Area(s) of ExpertisePostcolonial Literature and Theory, Black Atlantic Studies, Diasporic and Transnational Studies
My research is focussed in the Black Atlantic region, everything from the Black British idiom as shown in Zadie Smith's work, to West Indian inclusion in the Harlem Renaissance, to the burgeoning Black Canadian literature of Esi Edugyan. I am also especially interested in how identity shifts between ethnic and racial markers, particularly for blacks in North America. My most current work considers the use of Gothic in the Canadian diasporic writing of Rawi Hage, the feasibility of transnationalism for blacks in Interwar Europe, and links between the New Negro and other modernist, indigenous movements. As a former editor, I am also interested in editorial policy: What gets published and by whom? What decisions do editors make about how authors' work is presented. How are books distributed? I also enjoy working with students to improve their writing.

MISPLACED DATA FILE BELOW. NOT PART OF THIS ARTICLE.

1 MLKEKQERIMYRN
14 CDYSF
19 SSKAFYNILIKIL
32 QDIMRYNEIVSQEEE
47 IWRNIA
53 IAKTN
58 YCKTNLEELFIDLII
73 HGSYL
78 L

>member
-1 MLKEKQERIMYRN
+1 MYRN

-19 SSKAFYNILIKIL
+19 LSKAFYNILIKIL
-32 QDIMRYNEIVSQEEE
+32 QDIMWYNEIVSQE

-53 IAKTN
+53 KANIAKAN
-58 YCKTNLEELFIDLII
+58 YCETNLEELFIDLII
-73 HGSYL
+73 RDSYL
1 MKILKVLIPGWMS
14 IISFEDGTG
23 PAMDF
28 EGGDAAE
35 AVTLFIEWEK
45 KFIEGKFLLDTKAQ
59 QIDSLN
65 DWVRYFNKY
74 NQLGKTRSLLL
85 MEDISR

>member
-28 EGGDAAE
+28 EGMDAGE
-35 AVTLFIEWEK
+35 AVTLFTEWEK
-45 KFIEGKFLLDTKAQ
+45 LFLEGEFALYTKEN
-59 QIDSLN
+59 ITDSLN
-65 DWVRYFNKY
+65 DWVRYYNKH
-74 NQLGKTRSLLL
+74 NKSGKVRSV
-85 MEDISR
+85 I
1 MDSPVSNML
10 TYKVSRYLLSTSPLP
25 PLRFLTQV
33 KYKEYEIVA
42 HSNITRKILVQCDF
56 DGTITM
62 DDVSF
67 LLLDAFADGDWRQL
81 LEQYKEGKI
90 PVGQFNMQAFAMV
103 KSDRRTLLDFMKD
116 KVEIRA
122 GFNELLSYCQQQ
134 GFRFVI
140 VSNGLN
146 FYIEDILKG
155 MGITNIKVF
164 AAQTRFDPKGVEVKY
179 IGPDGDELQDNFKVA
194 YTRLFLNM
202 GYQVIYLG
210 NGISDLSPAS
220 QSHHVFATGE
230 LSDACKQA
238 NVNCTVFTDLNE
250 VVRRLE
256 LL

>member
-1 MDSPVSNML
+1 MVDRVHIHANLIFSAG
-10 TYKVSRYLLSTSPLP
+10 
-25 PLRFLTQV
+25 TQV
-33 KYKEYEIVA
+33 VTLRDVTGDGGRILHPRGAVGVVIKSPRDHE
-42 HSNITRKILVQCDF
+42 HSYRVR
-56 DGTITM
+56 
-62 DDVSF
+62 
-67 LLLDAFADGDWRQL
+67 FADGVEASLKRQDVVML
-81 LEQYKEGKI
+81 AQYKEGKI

PhD, University of Calgary, 2006: "A Binding of Community: Storytelling and Identity Construction in Black Canadian Literature M.A., University of the West Indies (Mona), 1996: "Post-Colonial Theory and the West Indian Writer in Canada" B.A., University of Toronto, 1992
Awards \ Grants
SSHRC Doctoral Fellowship, 2004–2005
Austin Clarke: Essays on His Works. Toronto: Guernica Editions, 2013. –History Turned –Upside Dung–: The English as Underdog in Zadie Smith's White Teeth."The Arts Journal 2:1 (September 2005): 42-53. –Joyce Palmer."Routledge Encyclopedia of Post-Colonial Literatures in English. 2nd edition, Vol. 3. London: Routledge, 2004. 1197-98.
Professional Affiliations / Boards / Juries
Canadian Association of Commonwealth Literatures and Languages Black Canadian Studies Association